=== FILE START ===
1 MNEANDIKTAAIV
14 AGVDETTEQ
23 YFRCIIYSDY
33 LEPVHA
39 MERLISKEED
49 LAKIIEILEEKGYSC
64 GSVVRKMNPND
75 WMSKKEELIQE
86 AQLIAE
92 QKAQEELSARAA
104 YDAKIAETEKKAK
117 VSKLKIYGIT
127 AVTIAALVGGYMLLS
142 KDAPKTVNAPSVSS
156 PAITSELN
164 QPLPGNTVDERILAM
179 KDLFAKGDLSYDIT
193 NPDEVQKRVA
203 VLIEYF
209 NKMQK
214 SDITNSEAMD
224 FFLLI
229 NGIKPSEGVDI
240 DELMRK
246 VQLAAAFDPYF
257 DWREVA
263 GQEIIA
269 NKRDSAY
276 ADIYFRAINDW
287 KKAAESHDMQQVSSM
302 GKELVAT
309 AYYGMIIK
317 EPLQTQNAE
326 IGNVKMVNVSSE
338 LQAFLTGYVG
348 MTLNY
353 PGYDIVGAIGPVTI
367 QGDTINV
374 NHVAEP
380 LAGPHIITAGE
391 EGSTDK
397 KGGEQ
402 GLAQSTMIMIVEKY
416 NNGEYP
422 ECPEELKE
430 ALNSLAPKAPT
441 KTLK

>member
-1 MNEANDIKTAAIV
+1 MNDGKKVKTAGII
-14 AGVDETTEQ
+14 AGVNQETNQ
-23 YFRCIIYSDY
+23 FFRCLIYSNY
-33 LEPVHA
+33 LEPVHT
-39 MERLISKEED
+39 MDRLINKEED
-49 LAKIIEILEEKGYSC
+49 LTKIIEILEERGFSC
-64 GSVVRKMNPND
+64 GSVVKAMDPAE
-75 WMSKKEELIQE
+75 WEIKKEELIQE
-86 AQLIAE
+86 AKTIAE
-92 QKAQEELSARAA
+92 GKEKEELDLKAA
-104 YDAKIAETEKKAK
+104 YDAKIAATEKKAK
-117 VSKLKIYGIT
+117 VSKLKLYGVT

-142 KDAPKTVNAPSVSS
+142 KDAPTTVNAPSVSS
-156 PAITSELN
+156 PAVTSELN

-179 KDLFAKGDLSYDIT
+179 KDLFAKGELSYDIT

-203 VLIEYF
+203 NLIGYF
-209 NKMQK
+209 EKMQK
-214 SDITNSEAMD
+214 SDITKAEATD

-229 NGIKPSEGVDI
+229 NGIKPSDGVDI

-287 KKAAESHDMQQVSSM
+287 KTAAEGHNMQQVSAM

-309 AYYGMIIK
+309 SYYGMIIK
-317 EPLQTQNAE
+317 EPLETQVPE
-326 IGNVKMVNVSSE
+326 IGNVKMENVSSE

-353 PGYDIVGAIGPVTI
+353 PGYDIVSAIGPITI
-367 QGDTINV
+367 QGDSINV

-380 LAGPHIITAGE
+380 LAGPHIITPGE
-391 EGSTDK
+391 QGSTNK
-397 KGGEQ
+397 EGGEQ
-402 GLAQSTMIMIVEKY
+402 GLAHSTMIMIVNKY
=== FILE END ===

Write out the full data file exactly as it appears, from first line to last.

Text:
1 MNEANDIKTAAIV
14 AGVDETTEQ
23 YFRCIIYSDY
33 LEPVHA
39 MERLISKEED
49 LAKIIEILEEKGYSC
64 GSVVRKMNPND
75 WMSKKEELIQE
86 AQLIAE
92 QKAQEELSARAA
104 YDAKIAETEKKAK
117 VSKLKIYGIT
127 AVTIAALVGGYMLLS
142 KDAPKTVNAPSVSS
156 PAITSELN
164 QPLPGNTVDERILAM
179 KDLFAKGDLSYDIT
193 NPDEVQKRVA
203 VLIEYF
209 NKMQK
214 SDITNSEAMD
224 FFLLI
229 NGIKPSEGVDI
240 DELMRK
246 VQLAAAFDPYF
257 DWREVA
263 GQEIIA
269 NKRDSAY
276 ADIYFRAINDW
287 KKAAESHDMQQVSSM
302 GKELVAT
309 AYYGMIIK
317 EPLQTQNAE
326 IGNVKMVNVSSE
338 LQAFLTGYVG
348 MTLNY
353 PGYDIVGAIGPVTI
367 QGDTINV
374 NHVAEP
380 LAGPHIITAGE
391 EGSTDK
397 KGGEQ
402 GLAQSTMIMIVEKY
416 NNGEYP
422 ECPEELKE
430 ALNSLAPKAPT
441 KTLK

>member
-1 MNEANDIKTAAIV
+1 MNDGKKVKTAGII
-14 AGVDETTEQ
+14 AGVNQETNQ
-23 YFRCIIYSDY
+23 FFRCLIYSNY
-33 LEPVHA
+33 LEPVHT
-39 MERLISKEED
+39 MDRLINKEED
-49 LAKIIEILEEKGYSC
+49 LTKIIEILEERGFSC
-64 GSVVRKMNPND
+64 GSVVKAMDPAE
-75 WMSKKEELIQE
+75 WEIKKEELIQE
-86 AQLIAE
+86 AKTIAE
-92 QKAQEELSARAA
+92 GKEKEELDLKAA
-104 YDAKIAETEKKAK
+104 YDAKIAATEKKAK
-117 VSKLKIYGIT
+117 VSKLKLYGVT

-142 KDAPKTVNAPSVSS
+142 KDAPTTVNAPSVSS
-156 PAITSELN
+156 PAVTSELN

-179 KDLFAKGDLSYDIT
+179 KDLFAKGELSYDIT

-203 VLIEYF
+203 NLIGYF
-209 NKMQK
+209 EKMQK
-214 SDITNSEAMD
+214 SDITKAEATD

-229 NGIKPSEGVDI
+229 NGIKPSDGVDI

-287 KKAAESHDMQQVSSM
+287 KTAAEGHNMQQVSAM

-309 AYYGMIIK
+309 SYYGMIIK
-317 EPLQTQNAE
+317 EPLETQVPE
-326 IGNVKMVNVSSE
+326 IGNVKMENVSSE

-353 PGYDIVGAIGPVTI
+353 PGYDIVSAIGPITI
-367 QGDTINV
+367 QGDSINV

-380 LAGPHIITAGE
+380 LAGPHIITPGE
-391 EGSTDK
+391 QGSTNK
-397 KGGEQ
+397 EGGEQ
-402 GLAQSTMIMIVEKY
+402 GLAHSTMIMIVNKY